The Message is 'King' genre: Polispeak

Before Coretta Scott King was able to reach her final resting place, comments made at her funeral upholding the underlying principles of non-violence, that were the hallmark of the King legacy, were being characterized as rude by those who, in contrast, routinely acquiesce to politicking and force when confronted with opposition. In true form, it took only moments for these privileged polibots to attempt to diminish the message and the messengers. Those who sought to pay homage to the King’s, spoke words that captured the essence and the purpose of their lives. Apparently, many Bush supporters felt those remarks were inappropriate and an affront towards the President. To criticize and call for the silencing of such remarks, made at a funeral for a woman who had lived a life of socio-political commentary and engagement, is tantamount to calling for surrender. Excuse me, but it is the invited guests and speakers that determine the decorum of a funeral. This was a funeral of choice, not an accident. The message intended was the message delivered.

Those who spoke this truth could have paid Coretta Scott King no better tribute.

The King’s and other icons of civil rights and social justice had no armies. Their weapons were their words…truth spoken to hypocrisy…truth spoken to indifference…truth spoken to bigotry…pure…simple…spoken truth. Hence, despite the feigned protestations and assertions of bad manners, those who spoke this truth could have paid Coretta Scott King no better tribute. Her death, rather than the natural silencing of a cause, was a call for a recommitment to the cause. It was a call to arms…a war with words as weapons spoken to restate the message of non-violent, yet unwavering objection to a status quo that divides, diminishes, and disenfranchises.

Day in and day out, Americans, who disagree with the policies of President Bush, see him make speeches to partisan crowds that are screened for dissenters and armed with softball questions meant to magnify the intended message of this President. Protestors have been removed from such events. In fact, at the State of the Union address, a message on a shirt led to the removal of Cindy Sheehan and the wife of a Republican congressman. Network apologists routinely excuse such practices stating that this President isn’t comfortable in an informal setting and isn’t an adept conversationalist. Is his Karl Rove strategy more acceptable because it’s deliberate but unspoken? Is a sincere message spoken in full view more insidious than a crafted one designed to diminish accountability and discussion?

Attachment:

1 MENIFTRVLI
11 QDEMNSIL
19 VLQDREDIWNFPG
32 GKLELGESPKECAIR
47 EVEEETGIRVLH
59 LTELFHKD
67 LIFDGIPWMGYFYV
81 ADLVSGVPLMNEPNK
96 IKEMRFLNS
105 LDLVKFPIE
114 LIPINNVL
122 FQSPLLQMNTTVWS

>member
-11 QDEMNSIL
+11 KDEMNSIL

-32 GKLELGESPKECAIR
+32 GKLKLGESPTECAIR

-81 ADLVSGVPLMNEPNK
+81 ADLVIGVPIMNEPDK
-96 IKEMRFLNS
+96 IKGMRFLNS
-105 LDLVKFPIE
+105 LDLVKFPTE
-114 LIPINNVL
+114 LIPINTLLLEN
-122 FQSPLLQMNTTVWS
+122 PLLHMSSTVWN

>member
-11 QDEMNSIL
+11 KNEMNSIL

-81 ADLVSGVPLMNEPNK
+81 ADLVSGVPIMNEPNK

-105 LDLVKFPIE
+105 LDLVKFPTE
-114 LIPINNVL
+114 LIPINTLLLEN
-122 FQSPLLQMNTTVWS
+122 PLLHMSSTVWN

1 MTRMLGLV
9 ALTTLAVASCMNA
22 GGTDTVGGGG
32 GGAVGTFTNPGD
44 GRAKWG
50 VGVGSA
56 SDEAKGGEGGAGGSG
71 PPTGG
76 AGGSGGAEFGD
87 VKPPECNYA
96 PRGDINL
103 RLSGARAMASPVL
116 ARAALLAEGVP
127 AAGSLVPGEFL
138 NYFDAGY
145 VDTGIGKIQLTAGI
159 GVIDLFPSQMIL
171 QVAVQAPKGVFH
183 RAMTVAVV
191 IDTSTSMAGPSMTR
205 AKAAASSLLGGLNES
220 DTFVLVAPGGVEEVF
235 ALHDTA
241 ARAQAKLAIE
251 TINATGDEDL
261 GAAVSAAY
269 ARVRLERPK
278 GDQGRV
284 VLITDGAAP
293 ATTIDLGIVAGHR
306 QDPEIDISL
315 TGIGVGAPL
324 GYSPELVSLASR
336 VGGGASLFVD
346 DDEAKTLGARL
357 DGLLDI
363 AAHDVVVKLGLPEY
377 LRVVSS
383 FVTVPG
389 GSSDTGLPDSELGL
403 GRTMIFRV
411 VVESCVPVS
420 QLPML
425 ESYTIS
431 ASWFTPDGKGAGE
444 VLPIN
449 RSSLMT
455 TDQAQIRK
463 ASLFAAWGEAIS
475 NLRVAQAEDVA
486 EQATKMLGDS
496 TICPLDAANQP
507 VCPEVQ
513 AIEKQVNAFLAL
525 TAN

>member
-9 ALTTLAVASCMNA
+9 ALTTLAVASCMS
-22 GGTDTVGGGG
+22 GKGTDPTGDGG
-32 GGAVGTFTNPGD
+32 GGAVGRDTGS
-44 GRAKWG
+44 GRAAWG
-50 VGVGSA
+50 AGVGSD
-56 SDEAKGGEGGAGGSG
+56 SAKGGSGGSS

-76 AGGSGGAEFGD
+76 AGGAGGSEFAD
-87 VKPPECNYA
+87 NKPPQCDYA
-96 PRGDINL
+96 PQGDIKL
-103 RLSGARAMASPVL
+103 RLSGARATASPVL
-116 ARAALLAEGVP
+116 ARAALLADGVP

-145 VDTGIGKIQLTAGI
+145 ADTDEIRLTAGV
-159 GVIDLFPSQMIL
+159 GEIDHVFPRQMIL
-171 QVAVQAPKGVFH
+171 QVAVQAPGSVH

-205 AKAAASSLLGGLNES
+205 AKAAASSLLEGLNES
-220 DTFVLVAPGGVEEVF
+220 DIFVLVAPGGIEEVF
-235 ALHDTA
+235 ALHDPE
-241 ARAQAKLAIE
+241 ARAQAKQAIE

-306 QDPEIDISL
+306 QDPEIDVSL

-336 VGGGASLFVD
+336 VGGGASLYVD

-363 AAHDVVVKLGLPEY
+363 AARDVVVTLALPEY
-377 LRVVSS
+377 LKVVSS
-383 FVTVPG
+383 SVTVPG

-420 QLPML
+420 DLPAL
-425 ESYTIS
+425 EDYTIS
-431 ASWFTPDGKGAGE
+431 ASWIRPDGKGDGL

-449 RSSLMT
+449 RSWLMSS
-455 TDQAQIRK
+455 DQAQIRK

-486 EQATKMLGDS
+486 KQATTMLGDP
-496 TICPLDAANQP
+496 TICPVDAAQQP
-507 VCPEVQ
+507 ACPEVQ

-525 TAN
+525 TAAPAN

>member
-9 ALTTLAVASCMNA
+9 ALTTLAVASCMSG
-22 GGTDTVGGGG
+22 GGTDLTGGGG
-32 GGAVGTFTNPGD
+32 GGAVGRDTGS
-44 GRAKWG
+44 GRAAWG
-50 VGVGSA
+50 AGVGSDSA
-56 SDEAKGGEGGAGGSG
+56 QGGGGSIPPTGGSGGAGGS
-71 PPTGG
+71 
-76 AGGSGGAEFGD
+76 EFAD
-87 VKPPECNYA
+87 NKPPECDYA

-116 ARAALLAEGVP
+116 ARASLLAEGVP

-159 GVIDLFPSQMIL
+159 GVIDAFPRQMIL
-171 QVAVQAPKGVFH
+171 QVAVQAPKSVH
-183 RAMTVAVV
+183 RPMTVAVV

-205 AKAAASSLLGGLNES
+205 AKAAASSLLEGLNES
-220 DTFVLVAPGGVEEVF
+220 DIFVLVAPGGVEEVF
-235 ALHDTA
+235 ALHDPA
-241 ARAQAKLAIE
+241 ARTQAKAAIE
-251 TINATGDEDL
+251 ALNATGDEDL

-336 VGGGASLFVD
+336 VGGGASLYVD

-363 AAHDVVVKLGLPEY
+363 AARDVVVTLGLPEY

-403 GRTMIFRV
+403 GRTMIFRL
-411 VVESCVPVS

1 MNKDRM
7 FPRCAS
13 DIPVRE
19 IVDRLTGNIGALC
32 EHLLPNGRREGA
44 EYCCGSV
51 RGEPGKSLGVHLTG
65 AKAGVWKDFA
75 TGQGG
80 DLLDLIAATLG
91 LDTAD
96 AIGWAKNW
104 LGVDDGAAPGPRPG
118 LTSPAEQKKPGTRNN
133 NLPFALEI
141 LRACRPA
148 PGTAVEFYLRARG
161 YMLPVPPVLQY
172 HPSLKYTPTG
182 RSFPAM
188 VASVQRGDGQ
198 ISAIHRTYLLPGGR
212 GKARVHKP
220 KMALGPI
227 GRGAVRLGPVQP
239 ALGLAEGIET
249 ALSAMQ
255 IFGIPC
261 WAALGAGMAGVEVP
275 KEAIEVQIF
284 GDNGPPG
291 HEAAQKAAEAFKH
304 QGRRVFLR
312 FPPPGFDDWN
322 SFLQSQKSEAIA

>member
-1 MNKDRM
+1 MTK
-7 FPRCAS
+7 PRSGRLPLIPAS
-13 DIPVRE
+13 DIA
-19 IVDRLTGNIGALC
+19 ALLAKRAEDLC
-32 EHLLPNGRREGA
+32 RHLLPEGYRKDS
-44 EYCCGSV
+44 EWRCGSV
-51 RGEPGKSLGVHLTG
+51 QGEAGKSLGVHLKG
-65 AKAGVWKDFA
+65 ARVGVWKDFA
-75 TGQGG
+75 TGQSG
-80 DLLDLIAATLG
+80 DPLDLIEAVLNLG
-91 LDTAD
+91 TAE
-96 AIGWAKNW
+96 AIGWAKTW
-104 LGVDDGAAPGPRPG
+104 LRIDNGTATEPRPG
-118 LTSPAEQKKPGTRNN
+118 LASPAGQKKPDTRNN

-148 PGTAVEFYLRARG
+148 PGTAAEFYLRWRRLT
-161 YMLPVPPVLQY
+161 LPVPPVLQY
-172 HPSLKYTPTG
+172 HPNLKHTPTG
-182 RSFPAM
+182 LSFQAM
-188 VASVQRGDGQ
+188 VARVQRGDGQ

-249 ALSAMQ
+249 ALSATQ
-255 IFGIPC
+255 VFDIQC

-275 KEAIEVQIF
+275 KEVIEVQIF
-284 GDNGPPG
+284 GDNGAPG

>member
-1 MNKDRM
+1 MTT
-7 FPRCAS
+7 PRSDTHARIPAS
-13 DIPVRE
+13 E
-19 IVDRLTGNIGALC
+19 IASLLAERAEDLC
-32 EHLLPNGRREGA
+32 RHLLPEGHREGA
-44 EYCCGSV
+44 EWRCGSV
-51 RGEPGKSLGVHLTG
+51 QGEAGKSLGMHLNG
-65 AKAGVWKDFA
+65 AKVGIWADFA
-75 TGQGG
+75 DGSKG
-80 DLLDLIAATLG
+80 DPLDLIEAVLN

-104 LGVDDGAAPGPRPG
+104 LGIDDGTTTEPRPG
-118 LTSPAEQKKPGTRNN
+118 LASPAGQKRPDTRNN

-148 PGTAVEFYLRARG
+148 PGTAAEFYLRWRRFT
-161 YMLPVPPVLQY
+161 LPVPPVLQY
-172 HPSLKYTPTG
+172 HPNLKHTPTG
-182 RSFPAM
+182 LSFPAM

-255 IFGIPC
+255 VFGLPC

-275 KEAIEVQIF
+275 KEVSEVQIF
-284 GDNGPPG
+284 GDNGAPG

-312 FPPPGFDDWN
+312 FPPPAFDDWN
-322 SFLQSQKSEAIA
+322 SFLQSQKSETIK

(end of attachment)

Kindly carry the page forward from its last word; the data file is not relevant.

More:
Yesterday, there was also criticism of former President Jimmy Carter when he left the dais and walked past President Bush without an acknowledgment. Not one analyst brought forward any plausible explanations. It was simply viewed as a snubbing. It could have been a simple oversight or it could have been a response to the snubbing administered by President Bush when he bumped President Carter from the contingent attending the funeral of Pope John Paul II. Instead Kate O’Beirne is allowed to screech her hyperbolic assertion that President Carter is perhaps a worse former President than he was a sitting President. Apparently, decorum should be dictated by detractors but only when applied to Democrats. Nonetheless, despite this display of bad manners and poor judgment, the King family saw fit to invite President Bush to attend and to speak.

President Carter’s invoking the face of Katrina and domestic surveillance was also roundly criticized as inappropriate. Perhaps I’m biased but the contrast between the lack of response to a dead black woman in a wheelchair left seated outside the New Orleans convention center for days and attending Coretta Scott King’s funeral cannot go unmentioned. Are we to believe this President makes no political calculations? He may have found himself surprised and uncomfortable at the funeral but the stark comparison to the indignity of being left dead for days is all the perspective I need. Please, tell me which President represents the causes of African Americans? Isn’t it time white America stop offering condolences and apologies and begin to offer something tangible?

Pardon the indignation but George Bush cannot cater to wealthy white America for five years and expect Democrats to stand by and accept the outrage when he is criticized for the inherent hypocrisy found in his attending the funeral of one African American icon. I’ll even grant him the sincerity he seemed to exhibit at the funeral but that doesn’t change the fact that his deeds do a disservice to those who the King’s sought to support. Pointing out this disconnect is not only reasonable, it’s necessary. To the critics, the Bush apologists, and Karl Rove I say, “We accepted the politicization of Ronald Regan’s death with dignity and respect. Please withhold your privileged objections and keep your lily white pedicured paws off of our icons. Many of our messengers may have passed away but their message lives on loudly and clearly and we won’t apologize for repeating it. If you don’t want to hear it anymore, do something…or until then, please…spare me, save it, and SHUT UP!"

Daniel DiRito | February 8, 2006 | 1:36 PM
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